An Editor’s Note on the Trump Tax Investigation

An Editor’s Note on the Trump Tax Investigation

An Editor’s Note on the Trump Tax Investigation

An Editor’s Note on the Trump Tax Investigation

Today we are publishing the results of an examination of decades of personal and corporate tax records for President Trump and his businesses in the United States and abroad. The records stretch from his days as a high-profile New York real estate investor through the beginning of his time in the White House.

A team of New York Times reporters has pored over this information to assemble the most comprehensive picture of the president’s finances and business dealings to date, and we will continue our reporting and publish additional articles about our findings in the weeks ahead. We are not making the records themselves public because we do not want to jeopardize our sources, who have taken enormous personal risks to help inform the public.

We are publishing this report because we believe citizens should understand as much as possible about their leaders and representatives — their priorities, their experiences and also their finances. Every president since the mid-1970s has made his tax information public. The tradition ensures that an official with the power to shake markets and change policy does not seek to benefit financially from his actions.

Mr. Trump, one of the wealthiest presidents in the nation’s history, has broken with that practice. As a candidate and as president, Mr. Trump has said he wanted to make his tax returns public, but he has never done so. In fact, he has fought relentlessly to hide them from public view and has falsely asserted that he could not release them because he was being audited by the Internal Revenue Service. More recently, Mr. Trump and the Justice Department have fought subpoenas from congressional and New York State investigators seeking his taxes and other financial records.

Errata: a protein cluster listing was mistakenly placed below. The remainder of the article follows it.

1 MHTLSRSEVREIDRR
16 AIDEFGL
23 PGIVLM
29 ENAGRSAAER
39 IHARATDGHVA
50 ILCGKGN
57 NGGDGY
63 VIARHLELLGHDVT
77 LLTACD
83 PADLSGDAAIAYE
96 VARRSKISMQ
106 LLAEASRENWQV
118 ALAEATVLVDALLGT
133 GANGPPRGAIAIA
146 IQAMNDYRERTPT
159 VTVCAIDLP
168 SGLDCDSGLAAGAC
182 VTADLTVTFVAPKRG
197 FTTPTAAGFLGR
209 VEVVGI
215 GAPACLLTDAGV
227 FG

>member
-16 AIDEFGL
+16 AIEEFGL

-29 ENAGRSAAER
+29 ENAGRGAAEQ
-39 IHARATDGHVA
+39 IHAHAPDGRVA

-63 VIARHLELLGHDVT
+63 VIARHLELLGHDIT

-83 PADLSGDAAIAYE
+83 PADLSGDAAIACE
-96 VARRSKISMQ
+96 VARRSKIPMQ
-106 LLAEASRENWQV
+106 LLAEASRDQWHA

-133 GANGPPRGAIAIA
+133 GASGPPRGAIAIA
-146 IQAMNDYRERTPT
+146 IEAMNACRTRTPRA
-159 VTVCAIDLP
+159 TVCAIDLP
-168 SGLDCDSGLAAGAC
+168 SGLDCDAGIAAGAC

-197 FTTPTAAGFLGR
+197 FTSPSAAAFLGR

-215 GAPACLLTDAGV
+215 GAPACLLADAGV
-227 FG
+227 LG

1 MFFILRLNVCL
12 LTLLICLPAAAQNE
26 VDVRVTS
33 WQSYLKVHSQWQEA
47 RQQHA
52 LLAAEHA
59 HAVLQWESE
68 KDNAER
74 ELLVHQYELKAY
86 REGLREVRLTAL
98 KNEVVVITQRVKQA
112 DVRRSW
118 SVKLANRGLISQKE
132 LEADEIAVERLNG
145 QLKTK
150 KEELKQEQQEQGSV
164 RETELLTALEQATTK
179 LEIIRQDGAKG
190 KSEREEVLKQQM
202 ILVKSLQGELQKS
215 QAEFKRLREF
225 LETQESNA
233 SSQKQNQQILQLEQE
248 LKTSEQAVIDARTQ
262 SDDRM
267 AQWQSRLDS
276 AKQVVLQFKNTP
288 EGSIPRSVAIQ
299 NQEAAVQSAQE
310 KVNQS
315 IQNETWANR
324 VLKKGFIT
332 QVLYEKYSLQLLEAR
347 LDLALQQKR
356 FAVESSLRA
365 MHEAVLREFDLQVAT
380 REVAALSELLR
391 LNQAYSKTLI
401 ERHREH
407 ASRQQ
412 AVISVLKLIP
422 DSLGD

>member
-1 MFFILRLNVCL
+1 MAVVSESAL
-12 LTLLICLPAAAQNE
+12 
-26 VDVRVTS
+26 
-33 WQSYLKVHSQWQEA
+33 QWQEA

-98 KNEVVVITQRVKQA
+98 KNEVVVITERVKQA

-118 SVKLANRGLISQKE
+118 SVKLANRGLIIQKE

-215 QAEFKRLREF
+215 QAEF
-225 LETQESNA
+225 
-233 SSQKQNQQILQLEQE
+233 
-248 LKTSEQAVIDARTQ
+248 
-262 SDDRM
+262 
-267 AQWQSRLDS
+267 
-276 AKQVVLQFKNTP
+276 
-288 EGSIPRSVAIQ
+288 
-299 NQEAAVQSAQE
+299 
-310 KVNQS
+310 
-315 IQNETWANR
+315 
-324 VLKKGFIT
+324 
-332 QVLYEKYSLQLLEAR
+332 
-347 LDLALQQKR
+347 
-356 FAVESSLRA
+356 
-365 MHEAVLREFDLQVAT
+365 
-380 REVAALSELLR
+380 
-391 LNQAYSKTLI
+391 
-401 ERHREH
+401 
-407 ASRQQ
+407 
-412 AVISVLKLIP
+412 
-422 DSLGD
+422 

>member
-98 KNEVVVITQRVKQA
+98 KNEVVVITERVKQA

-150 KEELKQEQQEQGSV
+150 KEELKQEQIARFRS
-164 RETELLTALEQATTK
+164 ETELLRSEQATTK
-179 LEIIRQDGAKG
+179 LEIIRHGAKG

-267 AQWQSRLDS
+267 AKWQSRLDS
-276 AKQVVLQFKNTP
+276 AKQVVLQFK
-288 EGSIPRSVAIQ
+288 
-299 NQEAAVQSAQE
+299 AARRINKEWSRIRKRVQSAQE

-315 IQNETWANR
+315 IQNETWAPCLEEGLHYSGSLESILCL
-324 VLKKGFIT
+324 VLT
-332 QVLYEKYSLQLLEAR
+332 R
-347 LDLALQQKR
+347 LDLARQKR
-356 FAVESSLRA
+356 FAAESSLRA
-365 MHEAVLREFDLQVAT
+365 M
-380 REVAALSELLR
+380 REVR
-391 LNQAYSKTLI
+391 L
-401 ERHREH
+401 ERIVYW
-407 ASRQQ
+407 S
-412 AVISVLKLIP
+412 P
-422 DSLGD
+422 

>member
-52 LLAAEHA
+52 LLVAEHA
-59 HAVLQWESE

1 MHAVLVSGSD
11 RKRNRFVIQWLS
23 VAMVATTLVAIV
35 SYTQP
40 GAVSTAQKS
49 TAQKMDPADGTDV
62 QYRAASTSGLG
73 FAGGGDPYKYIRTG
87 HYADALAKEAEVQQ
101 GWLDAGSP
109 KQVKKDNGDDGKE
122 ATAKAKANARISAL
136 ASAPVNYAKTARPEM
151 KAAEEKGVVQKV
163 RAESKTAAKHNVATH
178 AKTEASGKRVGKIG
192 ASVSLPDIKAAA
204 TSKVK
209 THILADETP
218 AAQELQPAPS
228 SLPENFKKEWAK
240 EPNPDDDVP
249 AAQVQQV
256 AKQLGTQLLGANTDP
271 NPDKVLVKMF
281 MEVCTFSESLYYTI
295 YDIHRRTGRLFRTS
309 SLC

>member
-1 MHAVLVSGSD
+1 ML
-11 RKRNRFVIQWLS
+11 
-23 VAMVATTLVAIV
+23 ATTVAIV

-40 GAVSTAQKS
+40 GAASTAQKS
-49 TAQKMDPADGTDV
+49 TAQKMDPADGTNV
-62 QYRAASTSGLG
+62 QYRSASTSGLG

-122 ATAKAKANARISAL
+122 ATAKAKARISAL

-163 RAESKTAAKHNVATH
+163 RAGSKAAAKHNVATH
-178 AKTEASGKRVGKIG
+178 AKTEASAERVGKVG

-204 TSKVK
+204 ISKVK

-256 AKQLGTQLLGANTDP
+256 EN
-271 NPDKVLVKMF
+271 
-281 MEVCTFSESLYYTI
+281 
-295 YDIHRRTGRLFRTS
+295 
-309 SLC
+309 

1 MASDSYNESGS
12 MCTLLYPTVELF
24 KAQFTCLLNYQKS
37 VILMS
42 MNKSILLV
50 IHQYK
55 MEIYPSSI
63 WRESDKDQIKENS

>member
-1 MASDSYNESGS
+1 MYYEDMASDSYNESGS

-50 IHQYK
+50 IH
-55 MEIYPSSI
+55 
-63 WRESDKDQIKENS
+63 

Our latest findings build on our previous reporting about the president’s finances. The records show a significant gap between what Mr. Trump has said to the public and what he has disclosed to federal tax authorities over many years. They also underscore why citizens would want to know about their president’s finances: Mr. Trump’s businesses appear to have benefited from his position, and his far-flung holdings have created potential conflicts between his own financial interests and the nation’s diplomatic interests.

The reporters who examined these records have been covering the president’s finances and taxes for almost four years. Their work on this and other projects was guided by Paul Fishleder, a senior investigative editor, and Matthew Purdy, a deputy managing editor who oversees investigations and special projects at The Times.

Some will raise questions about publishing the president’s personal tax information. But the Supreme Court has repeatedly ruled that the First Amendment allows the press to publish newsworthy information that was legally obtained by reporters even when those in power fight to keep it hidden. That powerful principle of the First Amendment applies here.


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